The first in the African Library of Critical Writing, ‘Africa in Narratives’ has shown proof, against the backdrop of narrow western attitudes toward nations deemed ‘ethnic’ or ‘minorities’, that literature from Africa could live up to the aesthetic challenge of assuming a major, refreshing part of world cultural discourse.
Edited by Smith and Ce, the volume strives to illuminate the remarkable evolution of national literatures well beyond the history of conquest, domination and instability of the regions.
Now, with this edition, we can commonly understand how African literature continues to reflect the distinctive landscape of the continent defined by its collective colonial and national experience, say the editors. Its peculiarities, in trend and development, have remained of comparative significance to most other literary movements of the western world.
Many of the works in this important collection of literary criticism restate decades old paradigms for creative writings to evolve beyond the stages of social and political turmoil and the intellectual imitations of western thought.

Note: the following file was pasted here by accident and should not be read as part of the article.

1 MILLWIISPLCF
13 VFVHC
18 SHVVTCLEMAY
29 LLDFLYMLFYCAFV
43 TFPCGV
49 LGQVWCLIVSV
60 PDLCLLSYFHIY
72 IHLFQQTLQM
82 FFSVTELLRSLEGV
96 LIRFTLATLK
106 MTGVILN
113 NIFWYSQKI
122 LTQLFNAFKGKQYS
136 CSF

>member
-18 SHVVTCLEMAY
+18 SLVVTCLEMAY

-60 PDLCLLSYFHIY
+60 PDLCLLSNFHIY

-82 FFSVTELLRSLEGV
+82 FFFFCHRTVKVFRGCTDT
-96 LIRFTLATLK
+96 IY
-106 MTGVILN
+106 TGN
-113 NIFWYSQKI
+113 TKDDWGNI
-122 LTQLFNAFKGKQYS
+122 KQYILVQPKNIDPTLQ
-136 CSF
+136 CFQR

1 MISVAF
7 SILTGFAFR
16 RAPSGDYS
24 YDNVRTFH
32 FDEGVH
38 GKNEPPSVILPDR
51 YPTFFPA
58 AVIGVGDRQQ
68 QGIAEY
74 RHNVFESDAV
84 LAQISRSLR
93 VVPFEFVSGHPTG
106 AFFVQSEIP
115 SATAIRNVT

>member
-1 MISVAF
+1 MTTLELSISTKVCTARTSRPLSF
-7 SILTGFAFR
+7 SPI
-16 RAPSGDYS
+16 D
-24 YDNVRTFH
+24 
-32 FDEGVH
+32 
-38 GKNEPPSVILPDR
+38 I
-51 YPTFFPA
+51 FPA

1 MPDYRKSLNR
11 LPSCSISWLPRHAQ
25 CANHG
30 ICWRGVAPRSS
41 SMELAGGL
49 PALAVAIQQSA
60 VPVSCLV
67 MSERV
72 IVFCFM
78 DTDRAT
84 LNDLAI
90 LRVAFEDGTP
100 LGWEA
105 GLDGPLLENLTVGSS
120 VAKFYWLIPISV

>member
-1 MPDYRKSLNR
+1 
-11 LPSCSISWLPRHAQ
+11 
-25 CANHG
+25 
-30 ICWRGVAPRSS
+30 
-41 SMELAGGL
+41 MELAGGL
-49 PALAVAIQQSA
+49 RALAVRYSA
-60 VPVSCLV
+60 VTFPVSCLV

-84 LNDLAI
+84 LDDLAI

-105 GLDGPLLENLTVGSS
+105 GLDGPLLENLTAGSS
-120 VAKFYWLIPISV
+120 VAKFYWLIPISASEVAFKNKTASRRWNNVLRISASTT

As they argue, national literatures should be subject to the imperative of continental, Africa centered, critical interrogations. The chapters, touching upon how Africa has been portrayed in western narratives, and the foreign novel in Africa, also go on to dissect literature and leadership issues and the functionality of African writing. These, among other subjects of literary reviews, can be seen as recurring testaments to the overall Afro centric vision of their contributing scholars.
This text has been deemed must-read for scholars and students of literature from within the black Atlantic.
Available Now at the African Books Collective